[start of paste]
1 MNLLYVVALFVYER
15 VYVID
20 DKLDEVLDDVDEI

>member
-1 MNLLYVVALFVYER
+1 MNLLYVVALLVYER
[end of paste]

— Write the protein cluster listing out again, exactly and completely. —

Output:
1 MNLLYVVALFVYER
15 VYVID
20 DKLDEVLDDVDEI

>member
-1 MNLLYVVALFVYER
+1 MNLLYVVALLVYER